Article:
At a time when the "big four" mega tech companies are in the public spotlight for anti-trust, anti-competitive behavior, watching their collective market cap explode by a quarter trillion dollars may not have been the most prudent outcome. But that's what happened when Apple, Amazon, Facebook and Google reported generally blockbuster earnings last night, sending the price of the first three stocks higher by at least 5% in the premarket, and pushing the collective market cap of the four gigacaps to nearly $5 trillion.
Below we summarize Wall Street's reactions to Apple and Google's earnings which were broadly indicative of the mood set by big tech last night, and which has carried over into this morning's futures:
Apple shares are poised to open at a record level following second-quarter results that prompted multiple price-target increases from Wall Street analysts, and reassured that the iPhone-maker’s business was weathering any impact from the pandemic. Apple’s shares jumped 6.3% in U.S. premarket trading, putting the stock on track to open at $409, above the all-time high of $394 reached just last week. Analysts at Goldman Sachs said that they had underestimated how much people were spending to support their working and studying from home, as well as the amount of cash that had been freed up as consumers cut back spending on areas like entertainment and gas. Piper Sandler analysts said they see further strength for Apple’s business, which should benefit from the launch of its new 5G-enabled iPhone, expected later this year.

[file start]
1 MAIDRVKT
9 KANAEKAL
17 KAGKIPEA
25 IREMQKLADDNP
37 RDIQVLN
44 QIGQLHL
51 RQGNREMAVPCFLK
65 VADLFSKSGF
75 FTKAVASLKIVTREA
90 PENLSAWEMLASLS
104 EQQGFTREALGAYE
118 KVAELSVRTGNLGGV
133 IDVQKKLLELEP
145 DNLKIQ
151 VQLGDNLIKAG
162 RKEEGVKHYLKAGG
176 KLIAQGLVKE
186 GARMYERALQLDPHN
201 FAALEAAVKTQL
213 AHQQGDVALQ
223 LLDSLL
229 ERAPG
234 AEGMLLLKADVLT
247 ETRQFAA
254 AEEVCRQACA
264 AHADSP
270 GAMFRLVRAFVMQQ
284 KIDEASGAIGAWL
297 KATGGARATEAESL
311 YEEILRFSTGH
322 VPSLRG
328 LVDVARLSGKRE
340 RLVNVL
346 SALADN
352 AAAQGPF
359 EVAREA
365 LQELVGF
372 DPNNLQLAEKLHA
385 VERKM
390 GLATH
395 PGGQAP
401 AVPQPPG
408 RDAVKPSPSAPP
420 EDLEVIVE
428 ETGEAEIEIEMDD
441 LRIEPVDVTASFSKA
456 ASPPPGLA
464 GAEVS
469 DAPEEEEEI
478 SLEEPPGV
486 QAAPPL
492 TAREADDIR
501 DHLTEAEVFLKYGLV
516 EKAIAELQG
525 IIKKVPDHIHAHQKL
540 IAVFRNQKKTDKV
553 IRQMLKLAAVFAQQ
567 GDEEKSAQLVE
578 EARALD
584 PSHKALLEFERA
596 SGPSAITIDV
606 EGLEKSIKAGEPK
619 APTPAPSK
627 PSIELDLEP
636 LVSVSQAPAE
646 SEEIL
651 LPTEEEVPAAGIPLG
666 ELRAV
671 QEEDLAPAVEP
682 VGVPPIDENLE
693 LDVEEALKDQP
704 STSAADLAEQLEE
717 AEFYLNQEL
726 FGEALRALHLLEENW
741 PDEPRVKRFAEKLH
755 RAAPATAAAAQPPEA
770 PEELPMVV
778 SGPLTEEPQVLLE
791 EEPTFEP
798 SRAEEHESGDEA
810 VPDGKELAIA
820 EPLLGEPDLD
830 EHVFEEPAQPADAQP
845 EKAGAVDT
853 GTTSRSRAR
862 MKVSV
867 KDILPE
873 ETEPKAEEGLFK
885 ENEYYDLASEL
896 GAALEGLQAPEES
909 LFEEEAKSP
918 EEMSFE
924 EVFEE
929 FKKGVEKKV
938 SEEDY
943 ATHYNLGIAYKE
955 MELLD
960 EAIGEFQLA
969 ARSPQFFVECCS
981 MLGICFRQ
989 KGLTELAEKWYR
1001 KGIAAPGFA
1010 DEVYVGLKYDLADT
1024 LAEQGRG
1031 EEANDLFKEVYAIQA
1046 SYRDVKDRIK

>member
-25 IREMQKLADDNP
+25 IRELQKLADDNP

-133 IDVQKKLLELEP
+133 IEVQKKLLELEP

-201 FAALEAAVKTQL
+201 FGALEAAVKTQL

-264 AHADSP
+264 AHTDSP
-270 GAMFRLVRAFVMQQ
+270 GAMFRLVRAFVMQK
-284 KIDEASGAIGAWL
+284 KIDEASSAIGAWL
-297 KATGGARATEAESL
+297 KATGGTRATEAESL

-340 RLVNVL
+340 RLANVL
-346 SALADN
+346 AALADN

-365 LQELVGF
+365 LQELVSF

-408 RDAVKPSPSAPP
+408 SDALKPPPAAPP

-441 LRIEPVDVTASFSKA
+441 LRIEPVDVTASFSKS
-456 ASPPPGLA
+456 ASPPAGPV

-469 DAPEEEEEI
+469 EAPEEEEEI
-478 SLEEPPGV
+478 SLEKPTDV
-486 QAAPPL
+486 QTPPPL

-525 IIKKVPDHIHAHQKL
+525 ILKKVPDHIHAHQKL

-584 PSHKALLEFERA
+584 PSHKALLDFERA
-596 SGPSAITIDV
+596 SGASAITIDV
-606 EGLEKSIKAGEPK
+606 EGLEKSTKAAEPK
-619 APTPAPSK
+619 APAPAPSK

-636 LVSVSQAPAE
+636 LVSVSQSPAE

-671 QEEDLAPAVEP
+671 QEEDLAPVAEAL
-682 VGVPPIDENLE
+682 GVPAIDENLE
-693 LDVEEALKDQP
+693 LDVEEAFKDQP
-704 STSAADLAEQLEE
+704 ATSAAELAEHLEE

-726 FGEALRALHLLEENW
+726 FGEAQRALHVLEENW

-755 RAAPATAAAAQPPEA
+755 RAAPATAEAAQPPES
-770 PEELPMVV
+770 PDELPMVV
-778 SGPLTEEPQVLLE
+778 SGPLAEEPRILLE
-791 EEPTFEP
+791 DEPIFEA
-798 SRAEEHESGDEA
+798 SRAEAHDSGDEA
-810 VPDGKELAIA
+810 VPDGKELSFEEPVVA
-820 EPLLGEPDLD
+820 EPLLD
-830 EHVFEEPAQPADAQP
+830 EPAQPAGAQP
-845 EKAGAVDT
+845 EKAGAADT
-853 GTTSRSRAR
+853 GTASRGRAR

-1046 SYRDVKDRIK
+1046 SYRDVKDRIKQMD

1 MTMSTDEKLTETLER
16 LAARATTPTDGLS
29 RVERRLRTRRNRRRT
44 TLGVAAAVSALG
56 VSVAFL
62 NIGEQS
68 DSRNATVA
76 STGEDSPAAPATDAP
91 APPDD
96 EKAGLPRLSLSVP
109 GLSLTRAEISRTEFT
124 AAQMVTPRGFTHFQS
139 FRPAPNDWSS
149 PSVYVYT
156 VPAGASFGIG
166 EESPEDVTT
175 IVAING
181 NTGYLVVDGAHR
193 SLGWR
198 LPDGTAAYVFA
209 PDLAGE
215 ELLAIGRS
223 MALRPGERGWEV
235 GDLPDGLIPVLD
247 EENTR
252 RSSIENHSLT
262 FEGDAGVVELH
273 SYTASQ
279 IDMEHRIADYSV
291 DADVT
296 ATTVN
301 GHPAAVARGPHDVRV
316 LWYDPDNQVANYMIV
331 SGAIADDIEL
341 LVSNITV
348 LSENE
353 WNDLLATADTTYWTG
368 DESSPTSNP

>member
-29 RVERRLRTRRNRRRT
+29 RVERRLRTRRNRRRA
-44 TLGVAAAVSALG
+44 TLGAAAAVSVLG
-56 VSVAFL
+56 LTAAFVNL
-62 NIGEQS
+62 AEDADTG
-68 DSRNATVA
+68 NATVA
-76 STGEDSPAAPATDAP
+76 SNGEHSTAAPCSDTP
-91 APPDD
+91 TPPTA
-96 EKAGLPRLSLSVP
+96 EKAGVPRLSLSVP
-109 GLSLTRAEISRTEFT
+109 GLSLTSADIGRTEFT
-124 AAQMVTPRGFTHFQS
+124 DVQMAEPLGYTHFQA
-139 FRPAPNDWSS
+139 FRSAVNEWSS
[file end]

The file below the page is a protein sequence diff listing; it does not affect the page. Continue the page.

Alphabet Inc. shares dipped in premarket trading on Friday, after the Google-parent reported its first-ever decline in revenue, pressured as the pandemic weighed on digital advertising. The company said that ad sales were picking up again by the end of the quarter, but the comments failed to excite, especially in comparison with earnings seen at other major internet and technology stocks, like Facebook Inc., Amazon.com Inc. and Apple Inc. RBC Capital Markets wrote that the quarter showed a “recovery in moderation,” adding that “fundamentals were clearly weak” due to the pandemic. While analysts see a steady recovery in the digital ads market, prompting a number of firms to raise their price targets, Susquehanna cautioned that a full recovery “will only come when the economy begins performing better.” Shares fell 0.9% before the bell. Based on its most recent close, Alphabet’s stock is up more than 45% from a March low. Morgan Stanley, Brian Nowak
Courtesy of Bloomberg, here’s what analysts are saying about Apple’s earnings:
Piper Sandler, Harsh Kumar
- The most notable item in Apple’s June quarter results was the business holding up “extremely well,” with the pandemic having little impact on the core business.
- Next fiscal year appears to be a “banner year” for Apple as the firm will benefit from the delayed 5G iPhone launch falling in the December quarter.
- Kumar raised his price target to $450 from $310 and reiterated his overweight rating.
Cowen, Krish Sankar
- Apple’s June quarter results are “robust” and its outlook is “encouraging.”
- While there was no formal September guidance, positive iPad and Mac momentum and encouraging back-to-school trends are expected.
- Sankar raised his price target to $470 from $400 and reiterated his outperform rating.
Goldman Sachs, Rod Hall
- This is a “very strong” quarter for Apple as consumers and institutions were clearly spending even more than expected to support both work-from-home and study-from-home.